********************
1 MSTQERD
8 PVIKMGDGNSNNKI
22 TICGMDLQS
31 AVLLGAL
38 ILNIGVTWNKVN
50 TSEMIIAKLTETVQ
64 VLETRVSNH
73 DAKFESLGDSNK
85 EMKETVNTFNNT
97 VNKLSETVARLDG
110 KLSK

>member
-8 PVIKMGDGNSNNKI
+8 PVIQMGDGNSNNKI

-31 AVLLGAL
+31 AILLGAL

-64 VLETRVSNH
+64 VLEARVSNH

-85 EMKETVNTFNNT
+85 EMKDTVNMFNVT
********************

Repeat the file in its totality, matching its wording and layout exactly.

1 MSTQERD
8 PVIKMGDGNSNNKI
22 TICGMDLQS
31 AVLLGAL
38 ILNIGVTWNKVN
50 TSEMIIAKLTETVQ
64 VLETRVSNH
73 DAKFESLGDSNK
85 EMKETVNTFNNT
97 VNKLSETVARLDG
110 KLSK

>member
-8 PVIKMGDGNSNNKI
+8 PVIQMGDGNSNNKI

-31 AVLLGAL
+31 AILLGAL

-64 VLETRVSNH
+64 VLEARVSNH

-85 EMKETVNTFNNT
+85 EMKDTVNMFNVT